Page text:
Richard Petty‘s incredible NASCAR career spans well over three decades. Petty reached some incredible highs throughout his time behind the wheel but also went through some scary moments. One of those came early in his career that nearly cut his life short.
Richard Petty’s illustrious racing career
Over his three-plus decades on the NASCAR track, Richard Petty strung together an incredible professional racing career.
Petty experienced a tremendous amount of success as he holds numerous NASCAR records. He is the all-time leader with 200 career wins and tied for first with seven NASCAR Cup Series championships.
Petty helped transform the sport behind his unmatched success, earning him the vaunted status as arguably the greatest driver in the sports’ history. Five years after his retirement in 1992, he received induction into the International Motorsports Hall of Fame and later as the part of the first class of the NASCAR Hall of Fame in 2010.
However, all that nearly came to a sudden stop in the prime of his career in disastrous fashion.
Richard Petty miraculously escapes a brutal car crash
A decade into his professional racing career, Richard Petty established himself as one of the sports best drivers.
All that nearly came to a crashing halt in May 1970 during the Rebel 400 at Darlington. The trouble began when Petty suffered front damage to his car after hitting the wall but remained in the race.
According to NBC Sports, disaster struck a few moments later on lap 176 as his steering failed causing him to hit the outside wall and back at nearly full speed into the frontstretch wall. The momentum of the collision sent his vehicle flipping over several times before resulting in his car becoming upended with him dangling from his seat.
The immediate reaction from the incident was concern over possible serious physical injuries. The initial visual image from the broadcast showed red around his head, which onlookers first thought to be blood. However, that wound up being red rags he carried with him during his races. (H/T Nascar All Out)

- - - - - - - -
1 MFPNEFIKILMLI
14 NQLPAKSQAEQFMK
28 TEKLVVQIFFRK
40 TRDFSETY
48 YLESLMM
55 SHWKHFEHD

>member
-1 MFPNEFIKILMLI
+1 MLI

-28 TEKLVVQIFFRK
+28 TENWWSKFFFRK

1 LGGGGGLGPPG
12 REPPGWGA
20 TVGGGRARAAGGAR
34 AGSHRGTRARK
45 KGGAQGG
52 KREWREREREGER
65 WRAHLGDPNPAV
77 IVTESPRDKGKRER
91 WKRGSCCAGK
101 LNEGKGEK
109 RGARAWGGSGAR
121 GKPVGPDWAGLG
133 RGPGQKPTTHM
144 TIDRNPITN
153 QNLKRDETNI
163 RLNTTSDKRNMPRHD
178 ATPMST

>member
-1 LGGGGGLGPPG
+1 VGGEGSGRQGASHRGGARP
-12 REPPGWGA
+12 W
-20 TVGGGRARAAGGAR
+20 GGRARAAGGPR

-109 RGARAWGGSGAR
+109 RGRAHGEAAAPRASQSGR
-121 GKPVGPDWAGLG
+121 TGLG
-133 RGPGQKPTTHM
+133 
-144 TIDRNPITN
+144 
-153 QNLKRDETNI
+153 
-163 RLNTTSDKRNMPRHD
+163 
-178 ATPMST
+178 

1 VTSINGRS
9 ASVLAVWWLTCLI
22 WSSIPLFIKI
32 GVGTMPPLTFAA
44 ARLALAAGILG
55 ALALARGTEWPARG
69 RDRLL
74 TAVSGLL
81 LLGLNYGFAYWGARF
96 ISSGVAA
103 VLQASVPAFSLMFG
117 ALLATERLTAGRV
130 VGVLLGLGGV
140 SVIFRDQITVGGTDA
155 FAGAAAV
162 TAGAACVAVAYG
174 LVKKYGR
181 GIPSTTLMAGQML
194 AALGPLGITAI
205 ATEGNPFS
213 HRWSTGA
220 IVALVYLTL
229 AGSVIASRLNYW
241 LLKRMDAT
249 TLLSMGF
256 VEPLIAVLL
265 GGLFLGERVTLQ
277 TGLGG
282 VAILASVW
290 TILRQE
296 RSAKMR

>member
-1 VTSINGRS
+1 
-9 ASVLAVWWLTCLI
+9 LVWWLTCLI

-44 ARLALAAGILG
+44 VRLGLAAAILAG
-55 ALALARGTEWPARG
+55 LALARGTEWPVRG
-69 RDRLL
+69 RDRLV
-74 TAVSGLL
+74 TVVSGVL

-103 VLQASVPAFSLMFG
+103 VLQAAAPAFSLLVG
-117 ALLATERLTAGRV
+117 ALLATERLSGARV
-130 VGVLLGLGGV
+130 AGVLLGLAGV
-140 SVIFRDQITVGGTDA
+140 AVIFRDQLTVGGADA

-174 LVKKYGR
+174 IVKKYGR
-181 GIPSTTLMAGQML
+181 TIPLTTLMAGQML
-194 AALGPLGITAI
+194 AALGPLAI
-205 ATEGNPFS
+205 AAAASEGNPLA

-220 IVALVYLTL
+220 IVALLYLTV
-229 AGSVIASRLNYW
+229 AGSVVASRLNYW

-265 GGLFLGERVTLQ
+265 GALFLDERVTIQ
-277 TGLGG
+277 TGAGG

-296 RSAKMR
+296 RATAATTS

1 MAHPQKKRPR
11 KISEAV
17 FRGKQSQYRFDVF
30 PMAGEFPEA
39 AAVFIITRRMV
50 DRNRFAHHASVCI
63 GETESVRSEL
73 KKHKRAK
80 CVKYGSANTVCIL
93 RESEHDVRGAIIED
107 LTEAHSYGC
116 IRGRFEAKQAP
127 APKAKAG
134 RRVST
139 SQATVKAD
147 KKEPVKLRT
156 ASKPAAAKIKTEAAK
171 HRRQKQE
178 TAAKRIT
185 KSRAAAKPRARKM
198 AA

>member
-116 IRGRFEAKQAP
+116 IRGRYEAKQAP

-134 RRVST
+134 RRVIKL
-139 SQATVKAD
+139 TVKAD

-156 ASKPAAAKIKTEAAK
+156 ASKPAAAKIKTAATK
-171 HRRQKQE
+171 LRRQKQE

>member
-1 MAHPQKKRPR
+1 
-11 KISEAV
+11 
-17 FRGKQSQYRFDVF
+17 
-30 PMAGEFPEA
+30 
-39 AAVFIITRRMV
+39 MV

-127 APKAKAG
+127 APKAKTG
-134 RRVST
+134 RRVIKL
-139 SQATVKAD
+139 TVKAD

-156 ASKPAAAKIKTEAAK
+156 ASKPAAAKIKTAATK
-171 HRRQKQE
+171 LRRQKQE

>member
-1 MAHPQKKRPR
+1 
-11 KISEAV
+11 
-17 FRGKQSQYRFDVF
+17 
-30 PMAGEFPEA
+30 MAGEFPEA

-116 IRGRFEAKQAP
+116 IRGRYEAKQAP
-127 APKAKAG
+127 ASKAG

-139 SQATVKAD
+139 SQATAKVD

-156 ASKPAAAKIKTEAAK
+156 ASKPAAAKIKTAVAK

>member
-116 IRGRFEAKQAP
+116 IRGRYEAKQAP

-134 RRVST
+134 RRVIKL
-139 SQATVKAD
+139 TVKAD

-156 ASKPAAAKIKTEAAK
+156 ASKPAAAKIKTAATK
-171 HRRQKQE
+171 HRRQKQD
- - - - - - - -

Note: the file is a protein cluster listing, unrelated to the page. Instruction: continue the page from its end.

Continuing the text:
“At the time I used to run with a rag in my mouth,” Petty said. “Well, them rags got to coming out the windows and stuff. It looked terrible.”
The crash initially knocked Petty unconscious, leading the paramedics to taking him to a local hospital in South Carolina. Following the accident, he voiced that he didn’t remember hitting the interior wall as the contact with the outside wall knocked him out.
Following that traumatic incident, the doctors at the local hospital diagnosed him with only a broken left shoulder.
He missed the next five Grand National races and returned in June that year for the Michigan International Speedway. Petty won the next two races after that at Riverside and Kingsport Speedway, which was part of the 18 victories in the 40 events after the wreck.
The King continues tremendous his career
Following the near fatal accident, Richard Petty went on to put together some highly successful years.
Beyond the immediate success in 1970, he won his final five of his seven NASCAR Cup Series championships over the next decade (1971, 1972, 1974, 1975, 1979). Petty continued to stack up career marks with five of his seven career Daytona 500 victories after that brutal crash.
Although it wasn’t the last scary accident of his illustrious career, things could have easily seen his life end in an extremely tragic manner.